The Bombay High Court recently refused ad-interim relief sought by Anil Ambani, chairman of Reliance Anil Dhirubhai Ambani Group, in a commercial suit filed by Reliance Project Ventures and Management Pvt Ltd and made some sharp observations against the plaintiff.
Justice KR Shriram observed that the stand taken by the plaintiff “smacks of deceit” and that there was an attempt on part of the plaintiffs to mislead the court.
Case background
Reliance issued two series of debentures to Edelweiss Group of Companies for an aggregate amount of Rs 300 crores under various transaction documents. The said debentures were secured by a pledge of shares constituting approximately 9% of the listed capital of Reliance Power Limited (RPL) and approximately 2% of Reliance Communications Limited (RCOM) created in favour of defendant no.5 (the debenture trustee) by RPL and RCOM.
On August 14, 2017, RPL entered into a term sheet with one of the Edelweiss Group of Companies for a proposed issue of redeemable nonconvertible debentures by RPL to Edelweiss Group and its subsidiaries, affiliates, assignees and other co­investors. These debentures were to have an interest coupon of 10% per annum payable on a half-yearly basis. The debentures were to be redeemable after a period of five years and were to be secured by a pledge of shares held by plaintiff no.1 and other promoter group companies.
As a result, some 21 crore shares of RPL and approximately 5.3 crore shares of RCOM were pledged to Edelweiss by Reliance. The dispute arose when many of these shares were sold by Edelweiss after Reliance defaulted in interest payments.
Submissions and Judgment
Many high-profile senior lawyers appeared in the matter. Senior advocates Aspi Chinoy and Darius Khambatta appeared on behalf of Reliance, while senior advocates Janak Dwarkadas, Gaurav Joshi, Dinyar Madon and Ravi Kadam appeared on behalf of the Edelweiss Group of Companies.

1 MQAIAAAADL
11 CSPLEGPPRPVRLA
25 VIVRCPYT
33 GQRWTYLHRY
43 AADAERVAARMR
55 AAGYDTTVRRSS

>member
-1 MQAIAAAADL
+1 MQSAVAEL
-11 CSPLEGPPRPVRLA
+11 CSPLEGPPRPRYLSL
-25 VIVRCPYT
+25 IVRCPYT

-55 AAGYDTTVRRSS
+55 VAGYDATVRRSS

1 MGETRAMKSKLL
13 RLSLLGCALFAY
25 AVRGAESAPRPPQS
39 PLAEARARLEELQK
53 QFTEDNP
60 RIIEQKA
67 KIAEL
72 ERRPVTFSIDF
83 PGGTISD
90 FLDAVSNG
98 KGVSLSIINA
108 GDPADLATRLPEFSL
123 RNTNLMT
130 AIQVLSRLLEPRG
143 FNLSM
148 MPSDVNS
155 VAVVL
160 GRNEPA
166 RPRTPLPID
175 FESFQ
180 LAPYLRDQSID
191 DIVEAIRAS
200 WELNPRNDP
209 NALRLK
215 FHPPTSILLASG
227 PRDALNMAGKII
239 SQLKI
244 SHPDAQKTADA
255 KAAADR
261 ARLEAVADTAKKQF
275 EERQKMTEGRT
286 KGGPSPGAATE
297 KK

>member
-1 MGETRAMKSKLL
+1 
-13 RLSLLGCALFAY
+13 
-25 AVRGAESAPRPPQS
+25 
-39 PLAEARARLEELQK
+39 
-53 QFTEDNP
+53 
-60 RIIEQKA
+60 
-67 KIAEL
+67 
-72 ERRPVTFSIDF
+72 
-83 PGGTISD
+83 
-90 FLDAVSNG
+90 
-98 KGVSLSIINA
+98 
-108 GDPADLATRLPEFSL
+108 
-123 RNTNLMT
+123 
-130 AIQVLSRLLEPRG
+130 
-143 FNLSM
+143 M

The plaintiffs argued that on February 5, 2019, Edelweiss sold 2,74,08,000 pledged shares of RPL in the F & O segment and 3,22,91,119 pledged shares in the cash segment, totalling to 596,99,119, approximately 2.12% of the issued shares of RPL in the stock market in one day.
According to plaintiffs, this resulted in a further fall in the price of RPL shares to Rs 12, thereby reducing the value of shares sold by Rs 274 crores and, therefore, defendants should be restrained from selling the remaining pledged shares until plaintiffs are paid a sum of Rs 274 crores as damages, Chinoy argued.
Whereas, Janak Dwarkadas submitted that defendants were well within their rights to sell the pledged shares. It was also submitted that in August 2018, the price of RPL shares had plummeted and as per their contract, plaintiffs were to pay an additional interest of 2% p.a. on the debentures, but plaintiffs did not pay. Dwarkadas also stated that plaintiffs were to also give further security as the value of pledged shares had gone down by 40% which again plaintiffs failed to give, despite being called upon repeatedly. Further, it was submitted that on February 1, 2019, RCOM had filed for bankruptcy but plaintiffs never bothered to communicate with defendants and the trustees had to protect the debenture holders and sold the shares.
The court refused to accept the argument advanced by the plaintiffs that only a day’s notice was given before the said shares were sold by the defendants. It said-
“It is rather strange that such an argument is made by plaintiffs. When the contract was entered into, plaintiffs found one business day notice to be reasonable. Therefore, plaintiffs have acknowledged that one business day notice was reasonable notice under applicable law and Section 176 says reasonable notice has to be given.
Therefore, stand of plaintiffs smacks of deceit. Plaintiffs attempt is to mislead.”
Rejecting the notice for a motion seeking interim relief, the court noted-
“Just because plaintiffs allege that they have suffered a loss of Rs.274 Crores plus and they are entitled to claim further damages in the sum of Rs.2734 Crores does not mean that the Court should prevent defendants from exercising their rights under the contract and applicable law. It should also be noted that plaintiff no.3 and plaintiff no.4 are equity/investment funds in which general public would have placed funds for investment. Therefore, grave prejudice will be caused to defendants and/or their investors, if the relief as prayed for is granted. The value of pledged shares has plummeted. The balance of convenience also lies in favour of defendants, particularly, in view of the fact that the Chairman of the Reliance ADAG group of companies has made a statement that RCOM is filing for bankruptcy.”
The court added that these were only prima facie views.